On Mars: It's Curiosity's moment to shine, but MAVEN is in the works (+video)
In 2014, Curiosity and MAVEN are slated to team up to help scientists unravel the mystery behind Mars' vanishing atmosphere: How did a wet, warm planet lose that thin layer that can preserve the building blocks of life?
When NASA's latest Mars rover Curiosity survived its "seven minutes of terror" plunge through the planet's atmosphere in early August and phoned home to say all was well, the mission's scientists and engineers were ecstatic. They had put themselves in a good position to see if their target, Gale Crater and its three-mile-high central summit, might at one time have hosted an environment suitable for life.
But the atmosphere through which Curiosity descended also plays a key role in determining the planet's hospitality. Engineers and technicians are now assembling MAVEN, an orbiter slated for launch in November 2013 that will unravel the mystery of Mars' vanishing atmosphere.
Combined with key measurements Curiosity will take at the surface, MAVEN's measurements at the top of Mars' atmosphere are expected to allow researchers to reconstruct a history of the atmosphere – including the rate at which the planet has lost water over its 4.6-billion-year history.
Water is a key ingredient for the emergence of organic life. One of the questions Curiosity will help answer: Did water ever collect in Gale Crater? MAVEN is asking: Where did any surface water ultimately go?
Moreover, a thick atmosphere is one line of defense against cosmic rays, as well as extreme forms of ultraviolet radiation and energetic particles, which stream from the sun as "solar wind" and flood Mars' immediate surroundings during powerful solar storms. These forms of radiation can make for a bad day at the office for organisms on a planet's surface or for the complex organic molecules on the surface that could give rise to simple forms of life.
Scientists have been interested in making MAVEN-like measurements at the red planet since the 1980s, says Bruce Jakosky, the mission's lead scientist.
Scientists had long known that Mars' atmosphere was thin – about 1 percent as dense as Earth's atmosphere. But it took the Pioneer-Venus orbiter in 1978 to show that researchers could record the processes eroding another planet's atmosphere as they happened.
Researchers realized these were important measurements to make at Mars as well, says Dr. Jakosky, a researcher working at the interface of planetary geology and astrobiology at the University of Colorado at Boulder.
"Without going and measuring what's actually happening, you can't have any hope of understanding" the unique mix of factors that turned Mars from what many scientists hold as a wet, warm planet early in its history to the dry, radiation-bathed surface the planet presents today.
Eight sensors on the orbiter will allow scientists to tackle the atmosphere's history in three broad ways.
Orbiters currently at Mars have shown that atoms are being stripped from the atmosphere today – swept off as the solar wind, solar storms, and their magnetic fields flow past the planet. During its year-long primary mission, MAVEN will collect data on space weather's influence on Mars' upper atmosphere.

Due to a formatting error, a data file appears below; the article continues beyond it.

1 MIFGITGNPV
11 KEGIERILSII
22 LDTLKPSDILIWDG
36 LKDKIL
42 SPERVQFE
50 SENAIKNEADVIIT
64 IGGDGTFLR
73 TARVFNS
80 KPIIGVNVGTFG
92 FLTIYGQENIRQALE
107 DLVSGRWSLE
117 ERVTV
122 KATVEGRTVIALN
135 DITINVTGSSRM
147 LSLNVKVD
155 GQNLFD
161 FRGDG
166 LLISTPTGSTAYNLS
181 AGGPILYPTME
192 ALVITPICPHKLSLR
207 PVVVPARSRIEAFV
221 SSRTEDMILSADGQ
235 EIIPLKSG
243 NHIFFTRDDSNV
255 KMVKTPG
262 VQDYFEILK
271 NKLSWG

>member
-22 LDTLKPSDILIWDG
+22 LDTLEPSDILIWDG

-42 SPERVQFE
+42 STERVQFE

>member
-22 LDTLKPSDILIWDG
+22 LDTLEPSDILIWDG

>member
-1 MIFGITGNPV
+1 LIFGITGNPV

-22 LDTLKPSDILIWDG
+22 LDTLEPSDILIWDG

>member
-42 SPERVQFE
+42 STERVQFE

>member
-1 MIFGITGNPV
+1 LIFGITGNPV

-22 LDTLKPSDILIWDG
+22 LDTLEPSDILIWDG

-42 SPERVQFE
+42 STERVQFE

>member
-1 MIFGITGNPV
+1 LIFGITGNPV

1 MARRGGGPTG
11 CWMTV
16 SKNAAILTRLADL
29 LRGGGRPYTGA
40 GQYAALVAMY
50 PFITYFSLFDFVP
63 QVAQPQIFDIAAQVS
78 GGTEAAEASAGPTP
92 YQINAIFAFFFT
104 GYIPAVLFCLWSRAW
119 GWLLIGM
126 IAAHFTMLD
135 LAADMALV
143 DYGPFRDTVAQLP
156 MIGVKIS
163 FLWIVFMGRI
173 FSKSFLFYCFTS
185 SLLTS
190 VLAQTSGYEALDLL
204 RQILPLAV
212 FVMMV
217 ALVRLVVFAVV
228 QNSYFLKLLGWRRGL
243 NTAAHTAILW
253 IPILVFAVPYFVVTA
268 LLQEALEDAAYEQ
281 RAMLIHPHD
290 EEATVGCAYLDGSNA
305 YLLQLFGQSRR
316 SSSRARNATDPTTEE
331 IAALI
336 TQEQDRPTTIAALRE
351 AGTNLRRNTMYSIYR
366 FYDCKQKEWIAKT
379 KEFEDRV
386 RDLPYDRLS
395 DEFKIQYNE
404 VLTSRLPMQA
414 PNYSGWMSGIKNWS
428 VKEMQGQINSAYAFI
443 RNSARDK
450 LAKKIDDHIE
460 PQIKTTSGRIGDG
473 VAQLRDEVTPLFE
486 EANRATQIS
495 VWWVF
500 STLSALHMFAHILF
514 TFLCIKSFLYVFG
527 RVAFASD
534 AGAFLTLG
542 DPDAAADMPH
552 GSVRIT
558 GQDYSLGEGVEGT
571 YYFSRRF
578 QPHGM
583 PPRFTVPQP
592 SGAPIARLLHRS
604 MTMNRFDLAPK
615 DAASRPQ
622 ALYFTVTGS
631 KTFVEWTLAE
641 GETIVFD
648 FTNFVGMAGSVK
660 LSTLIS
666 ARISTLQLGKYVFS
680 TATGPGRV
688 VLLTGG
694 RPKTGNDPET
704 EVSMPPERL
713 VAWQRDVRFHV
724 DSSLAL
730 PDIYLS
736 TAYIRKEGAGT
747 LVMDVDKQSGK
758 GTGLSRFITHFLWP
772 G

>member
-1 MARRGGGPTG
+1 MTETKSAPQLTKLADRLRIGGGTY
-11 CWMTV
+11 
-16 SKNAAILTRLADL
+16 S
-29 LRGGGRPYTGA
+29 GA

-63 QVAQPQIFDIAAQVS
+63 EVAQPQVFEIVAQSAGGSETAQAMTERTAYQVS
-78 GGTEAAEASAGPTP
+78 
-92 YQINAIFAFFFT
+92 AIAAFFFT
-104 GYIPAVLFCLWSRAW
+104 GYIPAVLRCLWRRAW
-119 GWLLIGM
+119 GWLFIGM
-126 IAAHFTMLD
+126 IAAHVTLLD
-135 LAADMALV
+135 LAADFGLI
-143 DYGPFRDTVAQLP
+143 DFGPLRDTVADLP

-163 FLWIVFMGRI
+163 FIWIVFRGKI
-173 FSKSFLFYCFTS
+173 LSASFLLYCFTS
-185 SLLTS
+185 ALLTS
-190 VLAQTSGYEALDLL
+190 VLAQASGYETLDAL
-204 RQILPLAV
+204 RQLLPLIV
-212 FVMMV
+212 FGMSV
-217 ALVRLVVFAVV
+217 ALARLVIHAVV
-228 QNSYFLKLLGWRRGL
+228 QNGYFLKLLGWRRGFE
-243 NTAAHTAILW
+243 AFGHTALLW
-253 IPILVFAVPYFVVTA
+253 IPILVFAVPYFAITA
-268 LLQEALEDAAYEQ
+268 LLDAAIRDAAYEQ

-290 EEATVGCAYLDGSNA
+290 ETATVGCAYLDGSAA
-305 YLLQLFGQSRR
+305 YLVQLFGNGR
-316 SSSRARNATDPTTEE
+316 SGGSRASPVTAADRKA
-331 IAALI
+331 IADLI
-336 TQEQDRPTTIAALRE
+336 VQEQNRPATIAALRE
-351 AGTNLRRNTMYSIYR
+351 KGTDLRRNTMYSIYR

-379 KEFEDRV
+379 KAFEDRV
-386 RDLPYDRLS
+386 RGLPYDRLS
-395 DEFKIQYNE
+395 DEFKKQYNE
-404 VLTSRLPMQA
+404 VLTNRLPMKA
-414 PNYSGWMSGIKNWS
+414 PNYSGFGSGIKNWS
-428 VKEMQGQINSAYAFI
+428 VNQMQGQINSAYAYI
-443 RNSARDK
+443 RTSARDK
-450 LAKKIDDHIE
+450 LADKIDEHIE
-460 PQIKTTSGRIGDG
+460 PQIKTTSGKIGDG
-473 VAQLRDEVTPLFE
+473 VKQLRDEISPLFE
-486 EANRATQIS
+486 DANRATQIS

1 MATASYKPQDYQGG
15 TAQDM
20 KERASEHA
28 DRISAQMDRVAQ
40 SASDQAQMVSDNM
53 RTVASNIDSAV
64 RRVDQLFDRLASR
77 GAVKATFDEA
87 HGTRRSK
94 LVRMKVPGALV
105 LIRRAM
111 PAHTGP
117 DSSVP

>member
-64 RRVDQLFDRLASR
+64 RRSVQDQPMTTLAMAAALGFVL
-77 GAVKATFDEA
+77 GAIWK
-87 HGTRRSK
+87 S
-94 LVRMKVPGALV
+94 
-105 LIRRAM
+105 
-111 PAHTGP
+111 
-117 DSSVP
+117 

MAVEN also will measure extreme-ultraviolet radiation reaching Mars from the sun. This radiation breaks up molecules in the upper atmosphere, liberating lighter atoms, especially hydrogen, which then can easily be swept into interplanetary space.
Finally, MAVEN will measure the ratios of different forms, or isotopes, of five elements in the upper atmosphere – hydrogen, nitrogen, carbon, oxygen, and argon.
Typically planetary atmospheres are awash with normal hydrogen, the lightest atom, compared with its rarer, heavier sibling, deuterium. On Mars, however, the relative abundance of deuterium in the atmosphere is much higher than anywhere else in the solar system.
"That means that a lot of hydrogen has escaped," Jakosky says, since the heavier deuterium is less likely to leave the planet.
"By understanding something about the escape processes, and by measuring those ratios today, and measuring the ratios as they escape, we can get something that allows us to directly extrapolate back to learn how much of that atom was lost over time," he says.
Curiosity will be a crucial teammate for several kinds of measurements.
For instance, one of the rover's main instruments – known as SAM – will provide high-precision measurements of the atmosphere's composition at the surface, in addition to its analysis of soil and rock samples. Indeed, Jakosky is on the team that will analyze and interpret SAM data. SAM's information on the atmosphere at ground level, combined with similar, top-of-the-atmosphere measurements from MAVEN, will directly gauge the amounts and types of elements that Mars' atmosphere loses over time.
Once MAVEN ends its science mission, it will serve as a communications relay between spacecraft on the Martian surface and Earth. The US and European orbiters at Mars are getting a bit long in the tooth.
So far, the project, approved in 2008, is proceeding a bit ahead of schedule and on budget, notes David Mitchell, MAVEN project manager at NASA's Goddard Space Flight Center in Greenbelt, Md. If it makes its 20-day launch window next year, Maven would arrive in 2014.
"We're all so excited to see Curiosity on the ground there safely," he says. "I'm not a scientist, but I'm really excited to see what happens with the synergism" between Curiosity, MAVEN, the still-roving Mars veteran Opportunity, and other missions, he says.